“Well I figured you were worth it,” he joked. Pointing he continued, “Now why don’t you bring you and your team over here so we can get everyone introduced to our Mayor.
The 48th Mayor of Indianapolis, Gregory Ballard and I both graduated from Catholic high schools and then college at about the same time. However while I was busy recovering from a head injury and just trying to get to the starting line of a life where I could be productive, Ballard saw the world during his 23-year career in the Marines. A tall and strong looking man, the force of his character was apparent when he looked me in the eyes and said, “So Ron tells me you want to do what we’ve done here with our Greenways all across the US. From San Francisco to Washington, DC,” as he shook my hand.
“You’ve got it Mayor Ballard. That’s why we’re visiting you on this ride.” 
As the two of us exchanged pleasantries, the media pressed closer with their cameras and notepads. 
"So are you going to DC to call attention to some kind of Carl Fisher bike path you want to build from here to San Francisco?" a voice wanted to know.
"Whoaa, what newspaper are you with?" I asked.
"The Indianapolis Herald," his reply was matter of fact.
"I should make your talk to your book review editor then," I teased. "She asked me the same question when she was getting a story together about tonight's booksigning."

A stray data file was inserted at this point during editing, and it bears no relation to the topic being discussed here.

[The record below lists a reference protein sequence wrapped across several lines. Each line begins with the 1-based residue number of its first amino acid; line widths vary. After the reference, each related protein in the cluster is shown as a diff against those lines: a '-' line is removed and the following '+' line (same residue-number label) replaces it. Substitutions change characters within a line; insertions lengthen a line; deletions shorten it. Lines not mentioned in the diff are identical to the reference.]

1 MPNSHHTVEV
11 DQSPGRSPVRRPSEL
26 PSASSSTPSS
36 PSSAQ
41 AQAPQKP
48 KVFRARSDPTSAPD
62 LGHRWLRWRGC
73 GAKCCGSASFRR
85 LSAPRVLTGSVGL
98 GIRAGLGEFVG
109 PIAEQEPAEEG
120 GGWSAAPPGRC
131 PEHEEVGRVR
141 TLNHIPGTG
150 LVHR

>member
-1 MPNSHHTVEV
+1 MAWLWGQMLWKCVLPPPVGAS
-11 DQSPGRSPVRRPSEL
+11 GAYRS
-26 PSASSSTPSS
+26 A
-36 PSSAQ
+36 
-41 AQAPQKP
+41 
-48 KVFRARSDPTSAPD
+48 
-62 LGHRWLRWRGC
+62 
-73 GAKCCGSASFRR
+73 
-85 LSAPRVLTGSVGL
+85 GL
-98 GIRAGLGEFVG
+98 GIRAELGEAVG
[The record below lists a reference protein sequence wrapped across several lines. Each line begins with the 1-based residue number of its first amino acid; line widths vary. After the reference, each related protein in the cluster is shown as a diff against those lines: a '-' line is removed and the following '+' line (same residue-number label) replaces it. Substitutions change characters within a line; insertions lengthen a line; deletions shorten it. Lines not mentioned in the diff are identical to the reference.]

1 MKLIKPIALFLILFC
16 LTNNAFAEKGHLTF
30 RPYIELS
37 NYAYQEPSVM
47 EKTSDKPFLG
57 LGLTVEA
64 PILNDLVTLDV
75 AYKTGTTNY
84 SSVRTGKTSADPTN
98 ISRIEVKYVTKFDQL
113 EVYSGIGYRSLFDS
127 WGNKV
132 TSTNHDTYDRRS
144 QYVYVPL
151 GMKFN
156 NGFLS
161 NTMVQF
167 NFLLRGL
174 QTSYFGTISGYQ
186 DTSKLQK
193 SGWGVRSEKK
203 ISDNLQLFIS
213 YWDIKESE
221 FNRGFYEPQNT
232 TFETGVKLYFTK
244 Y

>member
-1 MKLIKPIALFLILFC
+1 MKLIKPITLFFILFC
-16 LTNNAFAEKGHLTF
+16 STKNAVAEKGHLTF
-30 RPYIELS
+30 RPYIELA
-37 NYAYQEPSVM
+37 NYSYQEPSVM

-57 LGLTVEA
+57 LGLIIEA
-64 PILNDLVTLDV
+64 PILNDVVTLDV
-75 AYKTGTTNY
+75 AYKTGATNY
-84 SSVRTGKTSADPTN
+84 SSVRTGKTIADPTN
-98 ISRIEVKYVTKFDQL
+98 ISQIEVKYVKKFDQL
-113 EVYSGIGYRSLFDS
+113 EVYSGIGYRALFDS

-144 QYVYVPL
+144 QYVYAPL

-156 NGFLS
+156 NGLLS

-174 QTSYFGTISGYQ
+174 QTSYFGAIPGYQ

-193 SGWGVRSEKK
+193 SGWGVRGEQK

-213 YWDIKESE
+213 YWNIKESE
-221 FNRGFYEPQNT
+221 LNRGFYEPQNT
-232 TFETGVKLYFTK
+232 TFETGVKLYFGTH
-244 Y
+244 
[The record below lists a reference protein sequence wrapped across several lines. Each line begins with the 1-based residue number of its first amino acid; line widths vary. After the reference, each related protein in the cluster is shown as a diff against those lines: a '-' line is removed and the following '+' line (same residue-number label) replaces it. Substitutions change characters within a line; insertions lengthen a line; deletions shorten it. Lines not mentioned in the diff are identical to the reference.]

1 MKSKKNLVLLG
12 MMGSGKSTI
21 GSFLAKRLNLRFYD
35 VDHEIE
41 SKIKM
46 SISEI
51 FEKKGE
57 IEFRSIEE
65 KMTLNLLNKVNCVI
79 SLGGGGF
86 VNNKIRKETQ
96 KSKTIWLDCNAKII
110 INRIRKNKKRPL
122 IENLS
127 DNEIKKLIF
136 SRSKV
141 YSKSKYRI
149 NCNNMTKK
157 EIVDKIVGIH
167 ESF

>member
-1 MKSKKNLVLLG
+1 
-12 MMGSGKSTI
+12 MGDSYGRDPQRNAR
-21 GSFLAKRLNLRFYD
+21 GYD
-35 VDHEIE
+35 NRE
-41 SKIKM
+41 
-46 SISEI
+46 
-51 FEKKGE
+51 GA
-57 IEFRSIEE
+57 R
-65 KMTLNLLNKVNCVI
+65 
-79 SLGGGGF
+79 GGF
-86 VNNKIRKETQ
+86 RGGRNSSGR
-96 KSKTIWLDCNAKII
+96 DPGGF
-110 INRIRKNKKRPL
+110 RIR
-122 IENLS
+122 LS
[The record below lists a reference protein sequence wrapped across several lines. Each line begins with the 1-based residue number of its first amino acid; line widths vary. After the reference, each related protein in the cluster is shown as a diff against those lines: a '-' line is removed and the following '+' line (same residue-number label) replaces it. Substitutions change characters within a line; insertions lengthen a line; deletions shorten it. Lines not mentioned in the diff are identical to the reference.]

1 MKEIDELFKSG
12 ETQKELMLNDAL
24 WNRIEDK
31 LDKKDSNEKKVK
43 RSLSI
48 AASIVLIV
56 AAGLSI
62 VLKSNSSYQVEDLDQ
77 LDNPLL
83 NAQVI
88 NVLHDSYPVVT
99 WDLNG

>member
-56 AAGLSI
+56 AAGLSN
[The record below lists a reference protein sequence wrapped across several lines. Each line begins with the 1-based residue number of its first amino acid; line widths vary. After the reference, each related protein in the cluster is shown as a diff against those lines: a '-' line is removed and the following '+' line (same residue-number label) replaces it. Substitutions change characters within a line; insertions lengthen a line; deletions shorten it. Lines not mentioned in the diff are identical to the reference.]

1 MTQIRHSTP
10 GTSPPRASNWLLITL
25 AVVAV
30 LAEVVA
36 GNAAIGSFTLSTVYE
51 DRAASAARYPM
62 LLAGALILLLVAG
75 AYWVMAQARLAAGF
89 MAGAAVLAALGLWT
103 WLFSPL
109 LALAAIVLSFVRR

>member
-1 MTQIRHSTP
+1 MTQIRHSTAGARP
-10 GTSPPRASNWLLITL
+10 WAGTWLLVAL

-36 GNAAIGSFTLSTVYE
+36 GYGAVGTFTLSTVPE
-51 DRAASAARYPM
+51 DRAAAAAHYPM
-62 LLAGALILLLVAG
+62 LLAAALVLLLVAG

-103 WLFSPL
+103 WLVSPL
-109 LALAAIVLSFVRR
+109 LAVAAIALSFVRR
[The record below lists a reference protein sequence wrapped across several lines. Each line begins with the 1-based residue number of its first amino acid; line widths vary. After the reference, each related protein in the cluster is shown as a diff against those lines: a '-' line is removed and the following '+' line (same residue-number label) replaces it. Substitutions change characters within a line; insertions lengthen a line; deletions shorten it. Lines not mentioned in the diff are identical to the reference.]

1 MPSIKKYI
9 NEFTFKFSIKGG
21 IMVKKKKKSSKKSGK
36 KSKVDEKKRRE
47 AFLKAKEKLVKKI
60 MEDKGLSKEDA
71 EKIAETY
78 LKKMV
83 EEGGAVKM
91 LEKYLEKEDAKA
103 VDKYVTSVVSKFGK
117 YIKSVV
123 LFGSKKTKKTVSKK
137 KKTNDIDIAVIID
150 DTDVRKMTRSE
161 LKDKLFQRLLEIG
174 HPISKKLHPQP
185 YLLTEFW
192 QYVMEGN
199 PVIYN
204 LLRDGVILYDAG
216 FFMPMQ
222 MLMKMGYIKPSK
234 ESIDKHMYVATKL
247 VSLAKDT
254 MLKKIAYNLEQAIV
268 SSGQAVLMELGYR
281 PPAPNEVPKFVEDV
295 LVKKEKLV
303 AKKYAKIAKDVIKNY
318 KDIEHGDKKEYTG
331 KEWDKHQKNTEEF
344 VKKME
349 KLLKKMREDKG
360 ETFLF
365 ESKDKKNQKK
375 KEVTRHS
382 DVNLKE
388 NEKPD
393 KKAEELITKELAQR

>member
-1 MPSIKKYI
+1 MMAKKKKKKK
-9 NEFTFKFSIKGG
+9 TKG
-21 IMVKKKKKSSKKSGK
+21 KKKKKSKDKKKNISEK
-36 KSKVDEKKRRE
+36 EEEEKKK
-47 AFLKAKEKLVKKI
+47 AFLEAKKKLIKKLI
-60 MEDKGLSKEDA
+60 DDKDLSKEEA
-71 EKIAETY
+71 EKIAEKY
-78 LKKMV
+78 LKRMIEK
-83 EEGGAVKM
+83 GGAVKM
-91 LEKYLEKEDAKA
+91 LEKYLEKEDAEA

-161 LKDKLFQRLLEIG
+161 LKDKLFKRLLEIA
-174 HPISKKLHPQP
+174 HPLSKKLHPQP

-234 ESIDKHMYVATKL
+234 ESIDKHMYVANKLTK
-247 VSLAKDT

Seeing that he was too busy taking notes to react, I was happy that he had given me this opening, "So like I told her, and I am sorry I can't remember her name, it is not a bike path but a coast to coast network of bikeable roads and paths that will connect cyclists to cities and the important destinations within those cities. And in time some of that will give way to a dedicated arterial for bikes but we gotta make it so cars and bikes can safely coexist in as many places as we can."
"In terms of strategy, we have determined that the best way to build this consciousness is to follow the same precedent that Carl Fisher’s Lincoln Highway set all the way back in 1913. As America's first coast-to-coast highway, it started out as a red line on the map. In his boldness, your native son prescribed a route from Washington DC to San Francisco back when most of the roads west of the Mississippi were no more than ruts in the weeds.
"And as they struggled to get it built, other roads and highways sprang up all over the nation. In time, the Lincoln disappeared into the numbered US highway system, much of which was then usurped by the I-80 that we know today. The example they set, however, is how I foresee us going forward. We're asking for a coast to bicycle highway at a time when dedicated bikeways are far and few between. And just as the people of the early 1900's thought that roads that extended beyond the city were only for the rich hobbyists of the day, we will be showing how we can rebuild America by connecting cyclists to its cities and all the important place within them.